FERC will conduct an environmental assessment (EA) of the potential impacts of the 1.1 Bcf/d San Elizario Crossing Project, a border project in Texas that would export natural gas to Mexico via the proposed intrastate Comanche Trail Pipeline.

According to the Federal Energy Regulatory Commission, the pipeline’s owner, Comanche Trail Pipeline LLC, is proposing to construct and operate a new border crossing between the United States and Mexico in El Paso County, TX. FERC will accept public comments on the project [CP15-503] until Sept 2.

“The Commission will use this EA in its decision-making process to determine whether the project is in the public interest,” FERC said Monday.

The San Elizario Crossing Project involves construction of a 42-inch diameter pipeline, measuring about 1,086 feet in length. A horizontal directional drill (HDD) would lay the pipeline under the Rio Grande River near the City of San Elizario, TX. The new pipeline would have a maximum design export capacity of approximately 1.1 Bcf/d, and would transport natural gas to a new delivery interconnection near the City of San Isidro, in the Mexican state of Chihuahua.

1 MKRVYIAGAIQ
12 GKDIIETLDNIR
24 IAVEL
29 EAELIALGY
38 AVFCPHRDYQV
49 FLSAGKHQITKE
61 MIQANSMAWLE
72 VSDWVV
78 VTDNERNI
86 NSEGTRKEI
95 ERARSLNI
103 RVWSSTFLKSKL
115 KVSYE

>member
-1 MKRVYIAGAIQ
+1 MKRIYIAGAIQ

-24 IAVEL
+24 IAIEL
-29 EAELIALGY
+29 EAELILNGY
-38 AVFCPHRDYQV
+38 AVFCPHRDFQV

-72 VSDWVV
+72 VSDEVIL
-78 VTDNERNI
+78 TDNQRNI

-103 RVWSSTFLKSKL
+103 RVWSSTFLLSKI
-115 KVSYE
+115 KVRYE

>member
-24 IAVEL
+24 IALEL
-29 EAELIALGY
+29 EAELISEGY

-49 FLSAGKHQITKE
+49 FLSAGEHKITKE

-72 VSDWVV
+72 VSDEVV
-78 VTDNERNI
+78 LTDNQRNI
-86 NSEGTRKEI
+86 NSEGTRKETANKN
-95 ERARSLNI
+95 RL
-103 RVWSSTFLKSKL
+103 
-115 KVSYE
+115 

FERC said the project involves associated infrastructure that does not fall under its purview. That infrastructure includes the proposed Comanche Pipeline, a 196-mile, 42-inch diameter intrastate pipeline that would originate in Pecos County, TX, and terminate at the proposed border crossing in El Paso County, the latter of which would be under FERC’s jurisdiction.

Although the multiple receipt and delivery metering stations along the Comanche Pipeline, as well as other auxiliary facilities, would be subject to Railroad Commission of Texas (RRC) regulation, FERC said its EA would include environmental impact information for related Comanche Pipeline facilities not under its jurisdiction.

Construction of the San Elizario Crossing Project pipeline under the Rio Grande River would affect a total of 4.2 acres of land in the United States, according to FERC. That total includes temporary workspace for the HDD process and hydrostatic testing of the pipeline. After construction is complete, Comanche Trail would retain 1.3 acres as a 50-foot wide easement.

The project is one of several designed to provide Mexico with additional supplies of natural gas, especially for power generation purposes.

Last April, Oneok Partners LP and a subsidiary of Fermacoa Infrastructure BV announced a partnership to build the Roadrunner Gas Transmission pipeline from the Permian Basin of Texas to Mexico (see Daily GPI, April 1). Roadrunner, which would have 640 MMcf/d of capacity, would extend from Oneok’s WesTex Transmission intrastate pipeline system at Coyanosa, TX, to a new international border crossing connection near San Elizario. Oneok said last month it will expand the capacity on its WesTex system by 260 MMcf/d (see Daily GPI, July 31).